Trade #4:

Oakland sends Josh Phegley to the Blue Jays for LHRP Tim Mayza.

Tim Mayza was another player our research highlighted as a player of interest. The 26 year old southpaw with 94 MPG gas and a slider could be a bullpen stalwart at best or a LOOGY at worst. When Toronto said they’d move him for a back-up Catcher we were thrilled to send Phegley and his projected $1.1 million salary their way. And with this deal we called it a successful Sunday night.

Transaction #2:

Oakland signs Tyler Chatwood to a 3 year/$22.5 million contract.

Monday morning started and we were behind the proverbial Eight Ball. One of the downsides to a SIM being run on Central time means that sometimes we’re literally asleep when events happen around us. Several of the pitchers we were interested in had signed before the Oakland F.O. could have its morning coffee. Chatwood had 3/$21 million in hand and was looking to sign soon; I wasn’t sure if we really wanted to guarantee three years but we needed time to discuss our options so I put in a bid bumping the guaranteed money the $22.5 million. This was still approximately $10 million below what we projected he’d end up with so I thought all I did was buy us breathing room to have a discussion amongst the group. Turns out is bought us a starting pitcher. The plus side is Chatwood throws hard, keeps the ball down and has made at least 25 GS the last couple of seasons. But he struggles to throw strikes and has average less than 6 IP in those 50+ GS.

Transaction #3:

Oakland signs Yusmiero Petit to a 2 year/$11 million contract.

We knew we wanted to sign a guy capable of throwing multiple innings out of the bullpen and Petit has a track record of just that. When he can keep the ball in the yard he’s very good. When he doesn’t, he’s a borderline replacement level pitcher. A two year deal minimizes our exposure and to be fair to Petit, we paid less than we expected he’d get in the open market.

Trade #5:

Oakland sends Dakota Chalmers to the White Sox for RHRP Nate Jones.

When he’s healthy, Nate Jones is one of the best RP in baseball. He had TJS in 2014 which made him miss most of 2015 and had surgery to move a nerve in his pitching elbow in 2017. But in 2016 he was worth 1.8 fWAR while making 71 appearances and produced a 10.19 K/9 vs. 1.91 BB/9 line thanks to a 97 MPH fastball and an 88 MPH slider. Jones is due$3.95 million in 2018 but due to an injury clause in his contract only makes league minimum in 2019 and has club options for 2020 and 2021.

Situation Overview:

We were on budget and looking solid. We had some solid bites on Ryon Healy and moving him would allow us to move Khris Davis to DH full time. We planned to platoon Matt Joyce and Renato Nunez in LF while Dustin Fowler would get first crack at the starting job in CF, with Boog Powell as the primary back-up. We had a couple guys on the 25 man bubble that we wanted to move in Frankie Montas and Jesse Hahn and we were eager to see what we could get in return. But for the most part we could sit back and be opportunistic.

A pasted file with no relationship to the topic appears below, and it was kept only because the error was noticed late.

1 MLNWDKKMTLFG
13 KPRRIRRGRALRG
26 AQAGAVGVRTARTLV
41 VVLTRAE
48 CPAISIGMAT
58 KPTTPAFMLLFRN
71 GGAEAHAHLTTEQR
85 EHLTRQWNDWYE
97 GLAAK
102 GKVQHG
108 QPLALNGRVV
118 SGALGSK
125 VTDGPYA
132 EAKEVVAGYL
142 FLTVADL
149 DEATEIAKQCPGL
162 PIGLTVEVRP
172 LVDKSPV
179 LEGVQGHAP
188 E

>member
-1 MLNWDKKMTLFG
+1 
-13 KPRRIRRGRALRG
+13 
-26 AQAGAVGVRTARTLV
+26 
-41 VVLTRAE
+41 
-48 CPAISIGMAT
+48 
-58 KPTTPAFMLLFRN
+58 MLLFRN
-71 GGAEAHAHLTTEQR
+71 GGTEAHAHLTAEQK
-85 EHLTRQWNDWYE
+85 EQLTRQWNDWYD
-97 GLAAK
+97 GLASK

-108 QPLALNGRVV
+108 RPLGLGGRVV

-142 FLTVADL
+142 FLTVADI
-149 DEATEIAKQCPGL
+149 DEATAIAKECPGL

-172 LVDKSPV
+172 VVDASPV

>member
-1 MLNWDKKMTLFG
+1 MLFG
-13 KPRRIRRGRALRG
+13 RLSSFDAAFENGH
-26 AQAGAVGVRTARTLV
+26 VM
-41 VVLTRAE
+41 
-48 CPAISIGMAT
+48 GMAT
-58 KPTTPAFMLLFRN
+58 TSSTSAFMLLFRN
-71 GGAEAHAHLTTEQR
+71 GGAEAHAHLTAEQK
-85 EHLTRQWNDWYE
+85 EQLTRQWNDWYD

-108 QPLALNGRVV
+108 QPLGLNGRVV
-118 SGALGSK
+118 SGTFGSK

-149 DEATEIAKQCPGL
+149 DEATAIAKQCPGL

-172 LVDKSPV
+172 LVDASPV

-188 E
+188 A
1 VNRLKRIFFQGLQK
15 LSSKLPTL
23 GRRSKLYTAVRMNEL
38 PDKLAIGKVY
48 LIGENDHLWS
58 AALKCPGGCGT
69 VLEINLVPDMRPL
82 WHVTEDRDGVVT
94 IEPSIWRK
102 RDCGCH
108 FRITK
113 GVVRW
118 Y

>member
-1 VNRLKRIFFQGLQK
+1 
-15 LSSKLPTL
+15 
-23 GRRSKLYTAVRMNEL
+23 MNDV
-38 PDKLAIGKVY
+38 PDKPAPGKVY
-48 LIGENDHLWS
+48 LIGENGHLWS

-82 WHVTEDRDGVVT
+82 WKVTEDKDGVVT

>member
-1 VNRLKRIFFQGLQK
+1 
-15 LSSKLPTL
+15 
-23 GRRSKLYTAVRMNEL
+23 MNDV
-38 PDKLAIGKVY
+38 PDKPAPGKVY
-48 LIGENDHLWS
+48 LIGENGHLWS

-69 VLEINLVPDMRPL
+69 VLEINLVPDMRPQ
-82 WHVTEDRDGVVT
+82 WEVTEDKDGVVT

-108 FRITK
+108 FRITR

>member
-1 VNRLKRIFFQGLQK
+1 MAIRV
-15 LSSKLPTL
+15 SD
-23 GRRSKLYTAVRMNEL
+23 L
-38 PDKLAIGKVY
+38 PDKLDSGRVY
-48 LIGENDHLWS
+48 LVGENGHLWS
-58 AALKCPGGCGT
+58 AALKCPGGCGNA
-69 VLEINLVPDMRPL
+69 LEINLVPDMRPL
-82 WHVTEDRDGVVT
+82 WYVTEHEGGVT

Trade #6:

Oakland sends Ryon Healy to the Rockies for RHSP Ryan Castellani and RHP Robert Tyler.

We knew we wanted to add to our collection of arms in the farm system and after talking to a few different teams about Healy we made the deal to add Castellani and Tyler from Colorado. Castellani is 21 years old, 6’4” 220 and has a mid-90’s sinking fastball that helped him pass the test of AA. Tyler was a Supplemental 1st round pick in 2016 who has barely pitched since getting drafted. A college trained arm that would touch triple digits as a SP, if the A’s can get him right he would be a boon to the system.

Trade #7:

Oakland sends Frankie Montas and Chad Pinder to the Blue Jays for RHSP T.J. Zeuch and Dalton Pompey.

I have to say where we’d been ruthlessly efficient in our previous trades… this one was more about having fun with the SIM process. We didn’t need to make this deal but we all had liked T.J. Zeuch in the 2016 Draft and couldn’t resist reaching out to see if he was available. And the price was so reasonable… Montas is out of options (unless MLB decrees he can have another due to lost time from injury) and as such didn’t have a place in our re-vamped bullpen. Pinder and his Swipe Right glory was relegated to a bench role in Oakland and with our depth of minor league options we felt that long term he was ultimately replaceable. Zeuch offers at least mid-rotation upside and Pompey brings a plus defensive glove to the outfield. This deal added long-term value to the organization but we did create a hole on our 2018 bench. And this would lead us to our next move…

Trade #8:

Oakland sends Jesse Hahn to the Tigers for SS Jose Iglesias.

I’ll be honest… in retrospect, a bad trade. Iglesias bring a Gold Glove caliber glove but he can’t hit and he costs us $5.6 million in 2018. He’s been worth just under 2 fWAR annual over the past 4 years so I can’t say he’s a bad value but in the context of our roster construction we shouldn’t be paying our back-up middle infielder an extra $5 million. His salary would negatively impact our ability to value shop later in the FA market. As for Hahn, same story as Montas, he was out of options and didn’t have a place in our revamped pitching staff.

Situation Overview:

What were we thinking at this point? That we could shut down shop and feel confident that with a few breaks, the 2018 Oakland A’s would compete for a Wild Card spot. We wanted to cover ourselves at Catcher and not necessarily leave everything on the shoulders of a rookie new to the organization so we reached out to Alex Avila to talk terms; when we were told he was looking for a 2 year/$12 million dollar deal we were set to make him an offer… but then we got an email that offered us something more. Earlier talks with Boston and Miami had been productive but ultimately led nowhere as we ended up finding deals we liked slightly more elsewhere. The Red Sox had expressed strong interest in Jed Lowrie and had brought up a pair of tantalizing arms during the discussion. We had made solid progress with the Marlins regarding J.T. Realmuto before closing the deal for Carson Kelly.